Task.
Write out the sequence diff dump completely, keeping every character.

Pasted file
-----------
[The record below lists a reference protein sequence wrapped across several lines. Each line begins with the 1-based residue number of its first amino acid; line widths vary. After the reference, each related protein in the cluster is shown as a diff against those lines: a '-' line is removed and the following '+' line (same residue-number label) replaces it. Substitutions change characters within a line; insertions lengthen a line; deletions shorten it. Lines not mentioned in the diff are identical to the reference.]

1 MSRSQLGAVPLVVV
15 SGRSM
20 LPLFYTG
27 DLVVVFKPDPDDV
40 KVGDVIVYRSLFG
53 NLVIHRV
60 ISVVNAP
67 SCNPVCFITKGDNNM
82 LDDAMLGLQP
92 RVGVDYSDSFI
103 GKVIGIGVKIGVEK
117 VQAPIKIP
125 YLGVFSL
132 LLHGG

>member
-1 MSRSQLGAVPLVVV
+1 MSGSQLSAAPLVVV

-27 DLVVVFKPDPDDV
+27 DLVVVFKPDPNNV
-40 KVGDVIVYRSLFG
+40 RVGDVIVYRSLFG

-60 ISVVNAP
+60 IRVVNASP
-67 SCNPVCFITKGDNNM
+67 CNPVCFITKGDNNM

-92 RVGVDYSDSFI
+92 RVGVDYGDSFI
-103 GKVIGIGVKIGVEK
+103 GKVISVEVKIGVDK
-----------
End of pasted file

[The record below lists a reference protein sequence wrapped across several lines. Each line begins with the 1-based residue number of its first amino acid; line widths vary. After the reference, each related protein in the cluster is shown as a diff against those lines: a '-' line is removed and the following '+' line (same residue-number label) replaces it. Substitutions change characters within a line; insertions lengthen a line; deletions shorten it. Lines not mentioned in the diff are identical to the reference.]

1 MSRSQLGAVPLVVV
15 SGRSM
20 LPLFYTG
27 DLVVVFKPDPDDV
40 KVGDVIVYRSLFG
53 NLVIHRV
60 ISVVNAP
67 SCNPVCFITKGDNNM
82 LDDAMLGLQP
92 RVGVDYSDSFI
103 GKVIGIGVKIGVEK
117 VQAPIKIP
125 YLGVFSL
132 LLHGG

>member
-1 MSRSQLGAVPLVVV
+1 MSGSQLSAAPLVVV

-27 DLVVVFKPDPDDV
+27 DLVVVFKPDPNNV
-40 KVGDVIVYRSLFG
+40 RVGDVIVYRSLFG

-60 ISVVNAP
+60 IRVVNASP
-67 SCNPVCFITKGDNNM
+67 CNPVCFITKGDNNM

-92 RVGVDYSDSFI
+92 RVGVDYGDSFI
-103 GKVIGIGVKIGVEK
+103 GKVISVEVKIGVDK